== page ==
This month is Military Caregivers Appreciation Month at Soldiers’ Angels and we’re highlighting a few of the amazing caregivers who are supported by our Angels on the Women of Valor Team. Caregiving can take a serious toll on both caregivers and their families. On a daily basis, these women face isolation, stress, anxiety, exhaustion, and other challenges that come with caring for a military hero who has both invisible and visible scars.
For those who don’t know, our Women of Valor Team focuses on the female caregivers of post-9/11 wounded, ill and injured service members and veterans. Our team of Angels focus on giving support, encouragement and “Angel Love” to women like Valerie, who selflessly care for our wounded heroes after deployment.
How would you describe life before your journey as a caregiver began?
Before I became my husband’s caregiver, I enjoyed cooking, baking, driving, reading and going on walks. I liked to go shopping and I kept everything organized and nice and clean.
I was attending school full time and had two part-time jobs and I had a full group of friends that I would enjoy spending my time with.
How would you describe life now?
Because of my husband’s disabilities, it can be hard just getting out of the house. I don’t feel like I have time for myself to do what I used to really appreciate doing. I still cook, clean and drive, but now, unfortunately, I feel that these things go unappreciated. I still have one best friend, but since I never leave my home, we can’t spend much time together. The things I used to enjoy are now replaced with appointments and phone calls. My husband doesn’t like to be left alone, so I have to stay home with him.
I feel like a single parent most of the time and become frustrated because there are still two of us in the household. Before he was faced with the challenges from his deployment, he was fun and outgoing … we were so different.
When did you first request support from the Women of Valor program?
I reached out to the Women of Valor Team back in November because I felt so alone and I needed the extra support. I felt what is described as, “caregiver burnout” and I didn’t want to feel that way... I want to feel the way I used to.
What does this support mean to you?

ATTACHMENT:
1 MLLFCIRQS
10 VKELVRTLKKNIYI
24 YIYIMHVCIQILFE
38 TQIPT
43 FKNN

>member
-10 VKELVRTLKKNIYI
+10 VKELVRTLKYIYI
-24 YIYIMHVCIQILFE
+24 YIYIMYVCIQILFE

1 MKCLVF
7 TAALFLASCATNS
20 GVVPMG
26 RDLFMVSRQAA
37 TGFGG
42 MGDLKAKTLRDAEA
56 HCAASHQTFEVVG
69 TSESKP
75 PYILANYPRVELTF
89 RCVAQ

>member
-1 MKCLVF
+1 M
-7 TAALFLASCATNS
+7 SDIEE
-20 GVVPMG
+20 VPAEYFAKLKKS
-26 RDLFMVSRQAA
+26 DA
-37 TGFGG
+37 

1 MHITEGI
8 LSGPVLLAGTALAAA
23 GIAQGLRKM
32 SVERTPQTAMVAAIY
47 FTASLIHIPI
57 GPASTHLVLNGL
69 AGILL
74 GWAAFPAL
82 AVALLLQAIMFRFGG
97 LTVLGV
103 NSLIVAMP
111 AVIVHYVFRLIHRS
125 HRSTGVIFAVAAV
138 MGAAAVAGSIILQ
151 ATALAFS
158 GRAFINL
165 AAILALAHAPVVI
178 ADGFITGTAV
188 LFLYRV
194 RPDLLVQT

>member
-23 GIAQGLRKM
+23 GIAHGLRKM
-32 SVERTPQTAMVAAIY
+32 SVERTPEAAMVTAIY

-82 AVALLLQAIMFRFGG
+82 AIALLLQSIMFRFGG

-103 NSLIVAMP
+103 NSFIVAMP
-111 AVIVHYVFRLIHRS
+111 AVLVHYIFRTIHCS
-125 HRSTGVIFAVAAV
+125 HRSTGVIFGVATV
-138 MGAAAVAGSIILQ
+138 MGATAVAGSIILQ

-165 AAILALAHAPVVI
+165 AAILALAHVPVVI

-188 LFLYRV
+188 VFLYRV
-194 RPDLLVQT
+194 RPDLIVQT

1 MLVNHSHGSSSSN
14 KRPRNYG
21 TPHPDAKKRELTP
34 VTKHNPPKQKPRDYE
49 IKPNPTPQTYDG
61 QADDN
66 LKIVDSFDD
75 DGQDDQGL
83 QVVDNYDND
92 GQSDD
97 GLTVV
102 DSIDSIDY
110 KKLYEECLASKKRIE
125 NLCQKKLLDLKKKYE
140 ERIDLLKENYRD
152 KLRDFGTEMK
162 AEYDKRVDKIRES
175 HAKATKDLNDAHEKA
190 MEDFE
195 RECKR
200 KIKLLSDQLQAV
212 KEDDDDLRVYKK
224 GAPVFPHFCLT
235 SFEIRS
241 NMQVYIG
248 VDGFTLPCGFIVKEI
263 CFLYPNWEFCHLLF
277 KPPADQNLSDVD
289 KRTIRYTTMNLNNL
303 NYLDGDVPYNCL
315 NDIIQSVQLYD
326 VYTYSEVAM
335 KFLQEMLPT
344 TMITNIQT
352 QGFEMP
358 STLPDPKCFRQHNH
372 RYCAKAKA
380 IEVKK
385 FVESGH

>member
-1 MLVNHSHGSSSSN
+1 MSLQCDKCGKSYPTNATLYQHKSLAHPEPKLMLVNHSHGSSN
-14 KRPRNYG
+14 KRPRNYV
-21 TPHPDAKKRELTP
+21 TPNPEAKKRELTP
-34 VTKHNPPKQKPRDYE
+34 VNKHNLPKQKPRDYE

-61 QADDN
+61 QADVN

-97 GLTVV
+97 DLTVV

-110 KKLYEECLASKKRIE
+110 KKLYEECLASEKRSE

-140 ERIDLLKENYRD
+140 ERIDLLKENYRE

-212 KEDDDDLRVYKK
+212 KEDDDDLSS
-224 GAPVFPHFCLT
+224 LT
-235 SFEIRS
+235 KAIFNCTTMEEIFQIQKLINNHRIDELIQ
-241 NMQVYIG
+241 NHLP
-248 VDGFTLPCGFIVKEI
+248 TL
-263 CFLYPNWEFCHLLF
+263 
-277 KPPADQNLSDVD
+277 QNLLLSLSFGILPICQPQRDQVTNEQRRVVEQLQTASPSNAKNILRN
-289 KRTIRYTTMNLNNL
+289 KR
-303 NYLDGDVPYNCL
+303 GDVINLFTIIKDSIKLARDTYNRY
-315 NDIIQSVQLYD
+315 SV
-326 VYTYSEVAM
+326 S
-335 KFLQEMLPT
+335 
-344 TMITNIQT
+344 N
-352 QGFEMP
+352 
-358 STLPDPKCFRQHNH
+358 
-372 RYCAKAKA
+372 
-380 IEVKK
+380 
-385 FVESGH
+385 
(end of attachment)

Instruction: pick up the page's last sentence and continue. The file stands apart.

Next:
The support I receive from the Women of Valor Team means that I am not alone. My Angel Volunteer is someone I can talk to and lean on. She has given me the hope that allows me to know that I am not alone in this journey. I have received little uplifting gifts that I look at each day. These help me to remember that I am not the only one going through this and that I have a group of sisters out there going through this journey with me.
Has there been a time that the support from an Angel has been particularly meaningful?
This Christmas, I got a little box of goodies that was just for me. I don’t usually get anything specifically for myself since I am the one that does all the shopping. I don’t receive Christmas nor birthday presents, since it is hard for my husband to remember to gets gifts, so my little box, even though it wasn’t extravagant, meant SO much to me! It reminded me that I mean something to someone and that I am special.
Would you recommend other caregivers request support from Soldiers’ Angels?
I would recommend Soldiers’ Angels to other caregivers because it helps to have a circle of support and a group of sisters to walk alongside you. When you are having a bad day and you feel like giving up, or you are all alone, they help remind you they have been there and that they have done it. They are there to rejoice with you in your accomplishments; something that may go unnoticed by those around you… even something as simple as getting through the day calmly, with no blow ups.
As you can see, military caregivers have a lot of challenges. Soldiers’ Angels has many caregivers requesting support and the Women of Valor Team can always use extra Angels to get much-needed TLC to help brighten their sometimes difficult days, week, months, etc. Interested in joining our team? Learn more here.